Why You Need a Storage Tank For Your Well
Can you answer “yes” to any of these questions? If so, it’s time to consider getting yourself a storage tank system. Does your well:
- Have issues with sulfur gas?
- Have low pressure during droughts or periods of high water demand?
- Have problems with sediment?
- Supply water to your home or business?
Conventional water systems utilize submersible pumps inside the well that push water up to a pressure tank on the surface, and then onward based on your demand. These types of systems are standard, but also keep you limited to the capabilities of the controls, pump, casing, and production zone. If you have a weak well or a weak pump, then you get low pressure, and during droughts, have nothing to provide your system with the extra flow you need.
Storage Tank Systems
Storage tank-based systems simply add holding tanks between the pressure tank and the well head. The well pump turns are controlled by a float switch in the top of the storage tank, making the filling of the tank automatic. Then, a booster pump will suck water from the base of your tank and send it to the pressure tank, then right out to your home, business, or irrigation system.
But why should you consider a storage tank system instead of a conventional one? These are just a few of the benefits:
- The well pump lasts two to three times longer because it won’t have as many starts, averaging only once a day.
- Your water pressure will be better thanks to the booster pump, which is available in several different types for your desired flow and pressure.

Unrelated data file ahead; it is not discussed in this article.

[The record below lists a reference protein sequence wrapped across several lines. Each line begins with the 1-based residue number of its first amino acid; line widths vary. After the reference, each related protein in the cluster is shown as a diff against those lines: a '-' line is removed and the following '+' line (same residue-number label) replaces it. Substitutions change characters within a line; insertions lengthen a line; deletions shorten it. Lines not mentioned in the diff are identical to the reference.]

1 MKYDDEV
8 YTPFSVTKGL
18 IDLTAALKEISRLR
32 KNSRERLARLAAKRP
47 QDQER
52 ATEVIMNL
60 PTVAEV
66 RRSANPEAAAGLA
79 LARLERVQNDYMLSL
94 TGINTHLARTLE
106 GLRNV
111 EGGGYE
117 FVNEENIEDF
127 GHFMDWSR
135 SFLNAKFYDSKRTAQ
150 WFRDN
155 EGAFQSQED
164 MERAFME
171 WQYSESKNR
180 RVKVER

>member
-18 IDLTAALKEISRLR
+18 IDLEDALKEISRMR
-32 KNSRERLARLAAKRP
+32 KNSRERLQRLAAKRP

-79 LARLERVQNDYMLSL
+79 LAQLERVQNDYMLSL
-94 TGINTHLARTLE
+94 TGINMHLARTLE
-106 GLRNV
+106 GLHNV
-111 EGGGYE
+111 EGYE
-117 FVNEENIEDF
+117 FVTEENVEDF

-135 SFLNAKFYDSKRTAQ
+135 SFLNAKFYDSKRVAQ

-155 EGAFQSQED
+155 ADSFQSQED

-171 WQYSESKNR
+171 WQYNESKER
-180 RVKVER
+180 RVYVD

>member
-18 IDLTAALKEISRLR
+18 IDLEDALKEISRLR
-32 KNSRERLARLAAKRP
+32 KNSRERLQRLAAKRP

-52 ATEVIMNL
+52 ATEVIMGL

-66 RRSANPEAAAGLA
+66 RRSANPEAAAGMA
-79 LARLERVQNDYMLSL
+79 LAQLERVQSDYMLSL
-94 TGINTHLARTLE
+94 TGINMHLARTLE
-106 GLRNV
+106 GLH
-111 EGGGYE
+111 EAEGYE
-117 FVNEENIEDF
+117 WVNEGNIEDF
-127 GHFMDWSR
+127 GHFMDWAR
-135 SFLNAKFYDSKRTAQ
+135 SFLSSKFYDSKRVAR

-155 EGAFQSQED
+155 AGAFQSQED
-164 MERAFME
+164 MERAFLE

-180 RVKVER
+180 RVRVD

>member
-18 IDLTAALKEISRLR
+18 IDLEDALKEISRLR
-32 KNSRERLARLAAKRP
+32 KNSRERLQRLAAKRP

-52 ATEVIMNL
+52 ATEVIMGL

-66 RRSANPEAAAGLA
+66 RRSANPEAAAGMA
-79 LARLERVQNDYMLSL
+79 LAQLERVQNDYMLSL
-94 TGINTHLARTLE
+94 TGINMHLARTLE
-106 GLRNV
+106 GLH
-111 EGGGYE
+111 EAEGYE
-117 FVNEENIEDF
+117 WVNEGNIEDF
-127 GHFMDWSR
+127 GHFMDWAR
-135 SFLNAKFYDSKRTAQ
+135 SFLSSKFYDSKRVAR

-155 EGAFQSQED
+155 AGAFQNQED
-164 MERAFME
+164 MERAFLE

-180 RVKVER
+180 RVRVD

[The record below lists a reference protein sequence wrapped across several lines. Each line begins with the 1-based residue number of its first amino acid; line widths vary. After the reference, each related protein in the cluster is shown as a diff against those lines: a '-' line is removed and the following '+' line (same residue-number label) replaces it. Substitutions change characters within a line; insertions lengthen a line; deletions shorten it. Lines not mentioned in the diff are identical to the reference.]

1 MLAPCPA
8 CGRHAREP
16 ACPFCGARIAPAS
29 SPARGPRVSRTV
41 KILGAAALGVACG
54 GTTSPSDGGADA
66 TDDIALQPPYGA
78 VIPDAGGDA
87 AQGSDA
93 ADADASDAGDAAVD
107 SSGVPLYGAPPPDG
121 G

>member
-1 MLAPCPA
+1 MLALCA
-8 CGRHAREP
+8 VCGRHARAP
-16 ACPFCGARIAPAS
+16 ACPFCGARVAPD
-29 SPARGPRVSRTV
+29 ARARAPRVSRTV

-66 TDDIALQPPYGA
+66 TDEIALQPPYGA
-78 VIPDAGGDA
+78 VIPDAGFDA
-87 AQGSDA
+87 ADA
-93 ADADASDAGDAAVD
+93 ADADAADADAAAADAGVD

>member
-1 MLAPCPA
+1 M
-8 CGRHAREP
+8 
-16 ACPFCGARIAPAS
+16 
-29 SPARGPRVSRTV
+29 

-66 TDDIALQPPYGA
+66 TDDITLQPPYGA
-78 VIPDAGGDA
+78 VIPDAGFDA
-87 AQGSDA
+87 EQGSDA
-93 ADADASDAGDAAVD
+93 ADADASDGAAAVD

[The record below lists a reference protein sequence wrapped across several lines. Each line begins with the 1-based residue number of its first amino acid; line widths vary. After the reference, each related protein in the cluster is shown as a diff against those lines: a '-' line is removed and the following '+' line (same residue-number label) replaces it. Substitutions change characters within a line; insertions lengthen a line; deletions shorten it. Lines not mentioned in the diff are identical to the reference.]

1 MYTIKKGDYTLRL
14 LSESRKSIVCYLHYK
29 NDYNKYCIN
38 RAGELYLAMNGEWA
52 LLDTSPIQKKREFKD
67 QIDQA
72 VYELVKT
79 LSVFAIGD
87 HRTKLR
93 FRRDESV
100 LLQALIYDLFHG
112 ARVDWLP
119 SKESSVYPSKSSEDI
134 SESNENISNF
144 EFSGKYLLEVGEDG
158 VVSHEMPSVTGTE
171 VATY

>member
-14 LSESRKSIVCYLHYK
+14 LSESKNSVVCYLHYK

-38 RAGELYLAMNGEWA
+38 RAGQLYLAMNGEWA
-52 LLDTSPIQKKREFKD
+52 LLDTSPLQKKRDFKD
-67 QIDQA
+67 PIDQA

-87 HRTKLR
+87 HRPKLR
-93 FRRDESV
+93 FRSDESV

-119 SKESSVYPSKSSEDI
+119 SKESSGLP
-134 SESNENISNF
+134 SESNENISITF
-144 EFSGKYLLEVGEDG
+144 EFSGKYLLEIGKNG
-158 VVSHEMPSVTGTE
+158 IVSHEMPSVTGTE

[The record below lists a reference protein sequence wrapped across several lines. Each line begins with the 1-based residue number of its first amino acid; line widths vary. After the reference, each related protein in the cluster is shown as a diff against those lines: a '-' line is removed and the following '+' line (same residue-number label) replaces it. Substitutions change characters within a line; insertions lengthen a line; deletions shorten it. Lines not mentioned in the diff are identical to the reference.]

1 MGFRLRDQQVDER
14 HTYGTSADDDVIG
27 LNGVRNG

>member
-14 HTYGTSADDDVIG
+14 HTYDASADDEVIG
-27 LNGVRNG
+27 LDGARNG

- You will be able to have more water readily available to you.
- Sediment like sand will fall to the bottom of the tank and increase the life of your sediment filters.Standard storage tanks can hold up to 200 gallons of sediment before they need to be cleaned out.
- Sulfur gas escapes from the water while it’s in the storage tank, getting rid of that rotten eggs smell that it may have.
- Water that has iron in it will stain in the tank rather than on your buildings and fixtures.
- A more dependable water system overall, as even if you have trouble with your well or it shuts off, you can use the water in reserve in the storage tank while it’s being fixed.
Consider Storage Tanks Before Drilling
If you have issues with low well water, you may have considered talking to professionals in well water and well drilling, who are likely to tell you that the solution is to drill a new well in order to get the water you’re looking for. But while you may be able to get that water by drilling a new well, there are numerous stories of customers who have had to drill several wells on their property, or drill particularly deep to get that water.
But with a storage tank, you aren’t taking a gamble on that outcome–you already know the output of your current well and can calculate how much water you can have stored per day for all of your daily uses. That isn’t even mentioning how much less expensive it is than drilling, especially if you have to drill multiple times.